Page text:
Falsely Padding Deductions on Returns: Taxpayers should avoid the temptation to falsely inflate deductions or expenses on their tax returns to pay less than what they owe or potentially receive larger refunds. Think twice before overstating deductions, such as charitable contributions and business expenses, or improperly claiming credits, such as the Earned Income Tax Credit or Child Tax Credit. (IR-2019-36)

Fake Charities: Groups masquerading as charitable organizations solicit donations from unsuspecting contributors. Be wary of charities with names similar to familiar or nationally-known organizations. Contributors should take a few extra minutes to ensure their hard-earned money goes to legitimate charities. has the tools taxpayers need to check out the status of charitable organizations. (IR-2019-39)

Excessive Claims for Business Credits: Avoid improperly claiming the fuel tax credit, a tax benefit generally not available to most taxpayers. The credit is usually limited to off-highway business use, including use in farming. Taxpayers should also avoid misuse of the research credit. Improper claims often involve failures to participate in or substantiate qualified research activities or satisfy the requirements related to qualified research expenses. (IR-2019-42)

Offshore Tax Avoidance: Successful enforcement actions against offshore cheating show it’s a bad bet to hide money and income offshore. People involved in offshore tax avoidance are best served by coming in voluntarily and getting caught up on their tax-filing responsibilities. (IR-2019-43)

Frivolous Tax Arguments: Frivolous tax arguments may be used to avoid paying tax. Promoters of frivolous schemes encourage taxpayers to make unreasonable and outlandish claims about the legality of paying taxes despite being repeatedly thrown out in court. The penalty for filing a frivolous tax return is $5,000. (IR-2019-45)

Abusive Tax Shelters: Abusive tax structures including trusts and syndicated conservation easements are sometimes used to avoid paying taxes. The IRS is committed to stopping complex tax avoidance schemes and the people who create and sell them. The vast majority of taxpayers pay their fair share, and everyone should be on the lookout for people peddling tax shelters that sound too good to be true. When in doubt, taxpayers should seek an independent opinion regarding complex products they are offered. (IR-2019-47)

Massachusetts Couple Could Face Long Prison Term

Gary DeCicco and Pamela Avedisian of Nahant, MA, were charged with multiple felonies, including two counts of tax evasion, one count of conspiracy to commit bank fraud, four counts of wire fraud and six counts of engaging in unlawful monetary transactions.

Between April 2012 and February 2013, DeCicco told the IRS that he did not have the ability to pay his more than $340,000 tax liability.  He repeatedly claimed he had very little cash, no vehicles or real properties during that time.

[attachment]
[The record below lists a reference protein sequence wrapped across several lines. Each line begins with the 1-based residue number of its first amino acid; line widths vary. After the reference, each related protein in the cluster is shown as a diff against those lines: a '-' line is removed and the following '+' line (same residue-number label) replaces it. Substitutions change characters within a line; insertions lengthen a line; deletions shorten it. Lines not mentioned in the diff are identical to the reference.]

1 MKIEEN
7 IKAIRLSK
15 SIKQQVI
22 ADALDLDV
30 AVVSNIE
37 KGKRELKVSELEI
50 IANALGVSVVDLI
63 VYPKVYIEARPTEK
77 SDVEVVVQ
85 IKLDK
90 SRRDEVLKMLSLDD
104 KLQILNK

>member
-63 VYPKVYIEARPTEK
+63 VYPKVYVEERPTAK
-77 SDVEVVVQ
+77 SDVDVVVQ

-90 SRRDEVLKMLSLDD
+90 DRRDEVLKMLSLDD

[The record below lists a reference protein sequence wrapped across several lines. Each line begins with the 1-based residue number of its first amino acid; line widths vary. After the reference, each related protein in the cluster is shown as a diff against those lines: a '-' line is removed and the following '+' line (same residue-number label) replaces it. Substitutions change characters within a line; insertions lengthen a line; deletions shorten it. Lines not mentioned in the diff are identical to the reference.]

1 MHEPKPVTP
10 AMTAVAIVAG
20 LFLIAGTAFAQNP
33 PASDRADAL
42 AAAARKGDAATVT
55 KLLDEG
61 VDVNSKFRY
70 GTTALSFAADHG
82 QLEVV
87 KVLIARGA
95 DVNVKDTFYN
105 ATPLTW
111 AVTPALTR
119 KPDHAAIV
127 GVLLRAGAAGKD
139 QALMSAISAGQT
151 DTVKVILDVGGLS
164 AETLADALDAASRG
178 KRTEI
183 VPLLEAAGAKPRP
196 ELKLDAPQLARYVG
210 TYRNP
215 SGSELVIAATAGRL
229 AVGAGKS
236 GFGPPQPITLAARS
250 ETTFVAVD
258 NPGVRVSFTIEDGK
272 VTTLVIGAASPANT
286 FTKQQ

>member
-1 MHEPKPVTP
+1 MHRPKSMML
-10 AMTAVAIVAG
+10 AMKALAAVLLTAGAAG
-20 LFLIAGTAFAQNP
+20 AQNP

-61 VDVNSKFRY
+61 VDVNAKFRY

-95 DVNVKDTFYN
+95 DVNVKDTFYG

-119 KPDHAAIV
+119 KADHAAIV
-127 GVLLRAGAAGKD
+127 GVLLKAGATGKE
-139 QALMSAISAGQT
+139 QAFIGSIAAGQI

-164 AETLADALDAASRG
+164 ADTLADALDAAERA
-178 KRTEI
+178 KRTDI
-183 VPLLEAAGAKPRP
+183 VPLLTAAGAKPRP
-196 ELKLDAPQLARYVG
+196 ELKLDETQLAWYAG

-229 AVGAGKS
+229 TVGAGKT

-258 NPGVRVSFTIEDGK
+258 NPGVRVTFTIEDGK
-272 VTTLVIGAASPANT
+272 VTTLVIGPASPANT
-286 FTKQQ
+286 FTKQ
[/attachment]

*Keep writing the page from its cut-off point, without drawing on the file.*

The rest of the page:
According to the IRS, he had ownership of several businesses, vehicles and real estate, titled to other entities to conceal his ownership from the IRS.

Originally, the IRS accepted a monthly installment plan based on false information.  During that time, DeCicco allegedly bought and sold numerous real properties, boats, luxury cars, concealing the sales with the help of Avedisian.

The couple could face up to 5 years in prison for each count of tax evasion, up to 30 years for wire fraud and conspiracy to commit bank fraud, and up to 20 years for unlawful monetary transactions consecutively, as well as supervised release and monetary fines and penalties.

Attorney and GOP Power Broker Has Champagne Taste but Claims a Beer Budget

George Gilmore, one of the most powerful figures for the GOP in New Jersey, was indicted in Jan. 2019 on six federal tax-related counts.

Gilmore, an attorney at the firm Gilmore & Monahan, which had $2 million in public contracts across the state in 2017, was charged with tax evasion, filing false tax returns, failing to collect, account for, and pay payroll taxes, and making false statements on a bank loan application. Gilmore is also chairman of the Orange County GOP and the county Board of Elections.

According to the indictment, while Gilmore owed the IRS more than $1.5 million in taxes, penalties and interest, rather than paying that debt he spent more than $2.5 million on personal expenses.  Between January 2014 and December 2016, Gilmore spent $380,000 to remodel his waterfront home in Toms River, including an infinity pool and cabana; $440,000 on antiques, artwork and collectables including animal tusks; $20,000 on a Steinway piano and $80,000 on model trains. In order to hide the personal expenses, Gilmore classified the payments as “shareholder loans.”  He did send one check to the IRS for $500,000 but that check bounced as there was less than $2,500 in the account.

Kevin Marino, Gilmore’s attorney said, “George Gilmore faithfully reported every penny of his income, and repeatedly expressed his intention to pay his taxes together with interest and penalties, freely conceded that he was unable to do so in a timely fashion, and share with the government the reasons why, and disclosed that he suffers from “hording disorder.”

Gilmore could face a potential decades-long prison sentence and fines between $250,000 and $1 million.